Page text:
By artificially lowering prices, subsidies drive wasteful energy consumption which increases local air pollution and congestion, while crowding out investment in renewables and energy efficiency. The sheer size of the subsidies is a significant drain on national budgets, diverting resources from other areas like health and education.
Every year, governments spend between US$160 and US$400 billion as fossil fuel subsidies for the production and use of coal, oil and gas. Payments to consumers, companies, tax breaks or other fiscal incentives are some of the ways governments subsidize fossil fuels, moving ever farther away from meeting the goals of the Paris Climate Agreement, writes UN Environment in its report. UN Environment is working with governments to collect internationally coherent data on fossil fuel subsidies that can help advance global efforts to address climate change.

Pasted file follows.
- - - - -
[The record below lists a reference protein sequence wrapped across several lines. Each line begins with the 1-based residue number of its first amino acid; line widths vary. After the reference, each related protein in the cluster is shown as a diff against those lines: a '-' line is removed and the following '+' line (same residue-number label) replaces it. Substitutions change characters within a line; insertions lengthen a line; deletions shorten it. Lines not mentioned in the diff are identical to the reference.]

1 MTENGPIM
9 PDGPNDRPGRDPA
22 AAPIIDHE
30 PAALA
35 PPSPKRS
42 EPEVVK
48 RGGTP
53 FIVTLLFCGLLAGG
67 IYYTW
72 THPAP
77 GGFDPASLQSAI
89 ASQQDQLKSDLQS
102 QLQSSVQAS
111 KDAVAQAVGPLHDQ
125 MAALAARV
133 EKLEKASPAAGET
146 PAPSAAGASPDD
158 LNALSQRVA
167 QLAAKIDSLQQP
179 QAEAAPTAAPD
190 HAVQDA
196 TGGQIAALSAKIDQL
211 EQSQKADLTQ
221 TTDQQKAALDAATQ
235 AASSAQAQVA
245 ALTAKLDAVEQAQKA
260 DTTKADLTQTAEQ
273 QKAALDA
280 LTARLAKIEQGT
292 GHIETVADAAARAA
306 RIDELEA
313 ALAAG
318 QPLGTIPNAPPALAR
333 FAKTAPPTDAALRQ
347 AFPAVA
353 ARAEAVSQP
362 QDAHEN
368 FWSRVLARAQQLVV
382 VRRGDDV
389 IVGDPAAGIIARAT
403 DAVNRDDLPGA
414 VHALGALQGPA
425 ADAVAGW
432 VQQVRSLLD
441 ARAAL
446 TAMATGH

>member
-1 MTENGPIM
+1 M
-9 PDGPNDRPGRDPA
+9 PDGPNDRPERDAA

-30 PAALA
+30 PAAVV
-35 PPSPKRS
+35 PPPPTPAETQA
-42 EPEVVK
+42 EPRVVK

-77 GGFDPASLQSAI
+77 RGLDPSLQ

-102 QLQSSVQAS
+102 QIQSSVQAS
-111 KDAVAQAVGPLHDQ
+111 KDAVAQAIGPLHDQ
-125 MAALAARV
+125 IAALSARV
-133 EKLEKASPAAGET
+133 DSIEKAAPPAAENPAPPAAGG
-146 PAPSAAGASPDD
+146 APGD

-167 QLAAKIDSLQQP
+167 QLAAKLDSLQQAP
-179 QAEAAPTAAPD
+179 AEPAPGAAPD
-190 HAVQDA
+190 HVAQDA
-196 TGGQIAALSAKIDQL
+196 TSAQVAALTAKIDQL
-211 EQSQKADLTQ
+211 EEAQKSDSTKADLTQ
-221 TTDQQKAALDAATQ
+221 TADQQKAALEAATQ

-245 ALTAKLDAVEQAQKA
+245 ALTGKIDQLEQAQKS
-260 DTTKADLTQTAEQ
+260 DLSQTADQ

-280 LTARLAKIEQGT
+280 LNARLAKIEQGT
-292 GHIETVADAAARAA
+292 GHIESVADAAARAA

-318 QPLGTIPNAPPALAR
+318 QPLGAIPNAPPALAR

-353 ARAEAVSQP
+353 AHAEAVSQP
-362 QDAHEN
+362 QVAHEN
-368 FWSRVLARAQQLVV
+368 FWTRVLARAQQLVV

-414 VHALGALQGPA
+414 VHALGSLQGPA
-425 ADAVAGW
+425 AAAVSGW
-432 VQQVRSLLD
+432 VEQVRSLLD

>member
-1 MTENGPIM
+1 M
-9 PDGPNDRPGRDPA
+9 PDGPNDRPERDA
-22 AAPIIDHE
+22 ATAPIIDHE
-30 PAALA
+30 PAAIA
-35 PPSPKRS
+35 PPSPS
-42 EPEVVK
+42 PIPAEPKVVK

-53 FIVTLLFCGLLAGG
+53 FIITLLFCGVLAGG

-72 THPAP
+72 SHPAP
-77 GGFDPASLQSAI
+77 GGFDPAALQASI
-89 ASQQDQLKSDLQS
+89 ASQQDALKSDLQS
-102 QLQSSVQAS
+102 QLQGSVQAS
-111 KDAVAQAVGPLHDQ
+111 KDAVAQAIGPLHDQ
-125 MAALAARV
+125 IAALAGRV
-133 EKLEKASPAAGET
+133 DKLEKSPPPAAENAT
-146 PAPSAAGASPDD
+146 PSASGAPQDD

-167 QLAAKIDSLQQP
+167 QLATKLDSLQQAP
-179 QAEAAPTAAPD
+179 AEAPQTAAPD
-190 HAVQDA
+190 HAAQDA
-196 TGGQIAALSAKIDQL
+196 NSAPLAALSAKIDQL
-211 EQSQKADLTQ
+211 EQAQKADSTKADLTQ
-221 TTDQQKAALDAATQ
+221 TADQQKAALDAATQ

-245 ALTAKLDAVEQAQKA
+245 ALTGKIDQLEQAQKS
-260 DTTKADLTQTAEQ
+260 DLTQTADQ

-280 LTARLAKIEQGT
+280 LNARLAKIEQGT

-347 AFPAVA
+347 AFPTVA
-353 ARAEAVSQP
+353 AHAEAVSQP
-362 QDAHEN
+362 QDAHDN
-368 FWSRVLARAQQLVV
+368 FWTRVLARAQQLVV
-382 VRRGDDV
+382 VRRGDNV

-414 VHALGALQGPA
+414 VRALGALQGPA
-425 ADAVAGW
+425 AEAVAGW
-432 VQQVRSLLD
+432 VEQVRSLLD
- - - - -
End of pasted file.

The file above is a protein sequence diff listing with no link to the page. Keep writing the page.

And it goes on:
“Understanding the size of existing fossil fuel subsidies is an important first step towards achieving reform,” says UN Environment fossil fuel subsidy expert Joy Kim. “You can’t manage what you can’t measure.” In contrast, the total financial support to renewable energy amounts to US$121 billion.
Although advocated as a measure to fight poverty, fossil fuel subsidies often do not reach the poorest households and instead tend to benefit wealthier segments of society more.
The International Monetary Fund estimates that removing fossil fuel subsidies and then taxing fossil fuels correctly (based on the cost borne to society through air pollution, carbon emissions and accidents) could lead to a decline in fossil-fuel related carbon emissions by over 20 per cent globally. Removing the subsidies would also reduce premature air pollution-related deaths by over 50 per cent and raise government revenue by US$2.9 trillion (3.6 per cent of global gross domestic product), it says.